Senate Republicans hold firm in face of last-minute White House push for Ukraine aid

Mitch McConnell insists the aid be tied to border security improvements.

In a continuing standoff over the aid the White House says is urgently needed, Senate Majority Leader Chuck Schumer has set a key procedural vote for Wednesday on a measure that includes no border provisions. He earlier on Tuesday accused Republicans of taking Ukraine aid hostage over their demands for changes to border policy.

Schumer later told reporters that Ukrainian President Volodymyr Zelenskyy would no longer attend a classified Senate briefing with the Pentagon and intelligence community officials Tuesday afternoon via Zoom because, he said, something "came up" at the last minute. Zelenskyy has dispatched deputies to the Hill to persuade senators to provide more aid.

Secretary of State Antony Blinken and other top administration officials were deployed to Capitol Hill to lobby lawmakers to approve the $110 billion administration aid request for Ukraine, Israel, Taiwan and the border.

Earlier, a Republican negotiator on a multibillion-dollar aid package -- Oklahoma Sen. James Lankford -- said there would be nothing Zelenskyy could say that would change his mind abut making Ukraine aid contingent on getting more money for border security.

Lankford, like many of his GOP colleagues, said while he remains concerned about Ukraine's national security, his focus remains trained first on U.S. national security interests at the southern border.

Lankford was curt when asked if the Ukrainian president could say anything that would weaken his resolve.

"No," Lankford said. "I don't mean to say that flippantly, for him to be able to say he is very worried about a Russian invasion that is happening -- he has every right to be able to say that and every ability to be able to come and speak to all of us and say this is really serious. We have said for years to our administration, 'When is the moment we are actually going to deal with our border and with the issues that we are facing here?'"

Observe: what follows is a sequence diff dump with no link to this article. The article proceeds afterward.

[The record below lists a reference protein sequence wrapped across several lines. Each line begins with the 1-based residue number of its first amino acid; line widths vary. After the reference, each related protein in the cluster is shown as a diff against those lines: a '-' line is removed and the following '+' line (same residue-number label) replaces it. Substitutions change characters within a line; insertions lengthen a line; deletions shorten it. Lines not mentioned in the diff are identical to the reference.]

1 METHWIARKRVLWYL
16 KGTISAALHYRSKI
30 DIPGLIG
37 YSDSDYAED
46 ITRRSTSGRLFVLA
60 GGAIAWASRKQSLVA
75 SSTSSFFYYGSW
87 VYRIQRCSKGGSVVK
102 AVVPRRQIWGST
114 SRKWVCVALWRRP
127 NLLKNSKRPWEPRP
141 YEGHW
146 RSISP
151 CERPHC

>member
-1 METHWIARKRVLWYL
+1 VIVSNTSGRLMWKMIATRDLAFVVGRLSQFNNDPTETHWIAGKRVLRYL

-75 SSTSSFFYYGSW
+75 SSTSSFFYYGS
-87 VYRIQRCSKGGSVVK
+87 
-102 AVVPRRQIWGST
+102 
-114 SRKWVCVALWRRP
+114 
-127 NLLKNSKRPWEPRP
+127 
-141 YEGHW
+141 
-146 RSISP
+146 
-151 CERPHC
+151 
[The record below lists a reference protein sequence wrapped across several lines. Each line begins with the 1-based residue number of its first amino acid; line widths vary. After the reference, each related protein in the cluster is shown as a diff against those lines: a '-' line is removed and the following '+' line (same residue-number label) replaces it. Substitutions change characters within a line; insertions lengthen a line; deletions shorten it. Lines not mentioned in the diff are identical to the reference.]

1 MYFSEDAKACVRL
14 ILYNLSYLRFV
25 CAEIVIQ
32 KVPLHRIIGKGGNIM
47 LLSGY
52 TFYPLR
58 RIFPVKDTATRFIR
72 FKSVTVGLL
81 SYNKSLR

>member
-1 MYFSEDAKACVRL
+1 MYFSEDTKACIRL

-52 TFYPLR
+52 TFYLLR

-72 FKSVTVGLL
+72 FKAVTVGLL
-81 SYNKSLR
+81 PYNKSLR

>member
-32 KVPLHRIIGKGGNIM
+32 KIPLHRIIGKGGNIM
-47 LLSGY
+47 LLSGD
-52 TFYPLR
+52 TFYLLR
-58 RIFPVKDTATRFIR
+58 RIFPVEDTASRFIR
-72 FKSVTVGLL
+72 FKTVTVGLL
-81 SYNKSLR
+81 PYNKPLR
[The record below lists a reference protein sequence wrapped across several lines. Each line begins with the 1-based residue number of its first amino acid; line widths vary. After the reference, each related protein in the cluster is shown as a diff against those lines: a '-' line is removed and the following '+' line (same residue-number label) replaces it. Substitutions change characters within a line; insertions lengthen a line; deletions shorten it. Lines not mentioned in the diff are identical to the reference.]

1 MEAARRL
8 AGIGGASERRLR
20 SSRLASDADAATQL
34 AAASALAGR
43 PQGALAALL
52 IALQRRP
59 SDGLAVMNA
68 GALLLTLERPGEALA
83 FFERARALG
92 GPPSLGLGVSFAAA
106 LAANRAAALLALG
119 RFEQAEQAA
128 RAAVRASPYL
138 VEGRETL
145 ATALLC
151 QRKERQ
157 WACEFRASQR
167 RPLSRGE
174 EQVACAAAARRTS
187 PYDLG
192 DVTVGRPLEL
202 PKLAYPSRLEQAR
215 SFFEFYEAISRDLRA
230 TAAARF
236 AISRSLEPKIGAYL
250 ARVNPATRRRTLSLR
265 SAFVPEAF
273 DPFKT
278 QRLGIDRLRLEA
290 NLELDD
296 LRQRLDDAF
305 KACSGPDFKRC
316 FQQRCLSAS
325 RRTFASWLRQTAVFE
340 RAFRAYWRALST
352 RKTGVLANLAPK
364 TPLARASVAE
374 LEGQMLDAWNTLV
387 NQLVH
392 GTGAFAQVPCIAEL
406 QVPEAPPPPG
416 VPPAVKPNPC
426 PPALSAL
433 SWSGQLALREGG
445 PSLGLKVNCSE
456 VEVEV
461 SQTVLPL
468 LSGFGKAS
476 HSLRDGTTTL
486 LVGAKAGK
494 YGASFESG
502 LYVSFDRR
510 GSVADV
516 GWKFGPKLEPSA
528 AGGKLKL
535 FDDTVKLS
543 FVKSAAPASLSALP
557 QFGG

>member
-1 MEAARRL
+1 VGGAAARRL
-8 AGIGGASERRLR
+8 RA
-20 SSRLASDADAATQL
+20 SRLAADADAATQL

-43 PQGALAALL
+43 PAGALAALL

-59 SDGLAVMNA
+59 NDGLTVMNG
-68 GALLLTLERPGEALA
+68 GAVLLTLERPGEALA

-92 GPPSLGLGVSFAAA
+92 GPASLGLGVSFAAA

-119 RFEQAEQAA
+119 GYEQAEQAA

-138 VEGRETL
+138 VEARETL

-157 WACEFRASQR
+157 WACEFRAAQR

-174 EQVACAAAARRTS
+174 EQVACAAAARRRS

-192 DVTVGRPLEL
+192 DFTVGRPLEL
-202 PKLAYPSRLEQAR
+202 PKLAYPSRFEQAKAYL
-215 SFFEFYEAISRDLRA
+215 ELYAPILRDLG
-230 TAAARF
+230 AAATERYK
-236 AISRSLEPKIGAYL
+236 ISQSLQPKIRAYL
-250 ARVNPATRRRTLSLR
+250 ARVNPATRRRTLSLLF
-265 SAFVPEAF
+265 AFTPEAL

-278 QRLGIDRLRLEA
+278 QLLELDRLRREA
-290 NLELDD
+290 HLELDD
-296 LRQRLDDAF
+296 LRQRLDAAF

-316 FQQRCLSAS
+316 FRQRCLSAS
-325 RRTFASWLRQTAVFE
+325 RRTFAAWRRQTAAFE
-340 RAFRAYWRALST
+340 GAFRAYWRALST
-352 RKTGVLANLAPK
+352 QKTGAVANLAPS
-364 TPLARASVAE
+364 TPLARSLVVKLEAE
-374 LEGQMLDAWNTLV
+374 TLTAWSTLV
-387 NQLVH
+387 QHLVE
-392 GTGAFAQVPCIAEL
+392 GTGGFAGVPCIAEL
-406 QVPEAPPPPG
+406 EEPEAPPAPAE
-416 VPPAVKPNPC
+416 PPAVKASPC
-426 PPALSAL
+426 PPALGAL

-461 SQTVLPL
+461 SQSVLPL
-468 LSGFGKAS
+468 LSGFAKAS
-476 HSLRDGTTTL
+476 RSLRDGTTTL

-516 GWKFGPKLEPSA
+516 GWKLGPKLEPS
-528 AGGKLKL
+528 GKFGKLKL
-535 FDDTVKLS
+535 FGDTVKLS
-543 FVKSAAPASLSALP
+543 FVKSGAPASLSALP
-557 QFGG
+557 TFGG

Lankford has been meeting with a bipartisan group of negotiators for weeks, trying to find a path forward on border provisions that Democrats could stomach, and Republicans could count as policy wins. But talks hit an impasse on Friday, and little progress has been made since.

Sen. Michael Bennet, D-Colo., one of the designated Democratic negotiators on border talks. said he believes the urgency of the situation in Ukraine will force negotiators to press on.

"I don't think the talks are ever going to end until Ukraine is funded, that's what I believe," Bennet said. "I think it's not surprising that we're getting to a point where this is going to be negotiated at the highest level at the White House and here in the Senate as well."

"... We are going to fail to pass it," Bennet said. "And then people are going to have to sharpen their pencils and spend the next week negotiating a deal that keeps American's commitment not just to Ukraine but to democracies around the world."

Sen. Dick Durbin, D-Ill., the No. 2 Senate Democrat, said there needs to come a time when "people are on the record and we've got to understand that time is of the essence."

Republicans said they hope that by resolutely blocking the bill from advancing, they'll show Democrats how serious they are about getting their border provisions, and force negotiators back to the table.

"So when it comes up I think it'll be a failed vote, but we're still going to look at each other and say we've got to be able to solve all of these problems and it's not going to help by just having a failed vote and looking at each other," Lankford said. "We've actually got to sit down and finish the work to be able to get this done."

It's a "critical" time for Ukraine, National Security Council spokesperson John Kirby said on "Good Morning America" on Wednesday.

"We were up on Capitol Hill yesterday. We'll keep having those conversations to try to get this over the finish line," he said. "This aid to Ukraine is absolutely critical. It comes at a critical time ... as the winter months start to set in and it becomes harder for the Ukrainians to claw back some of that territory."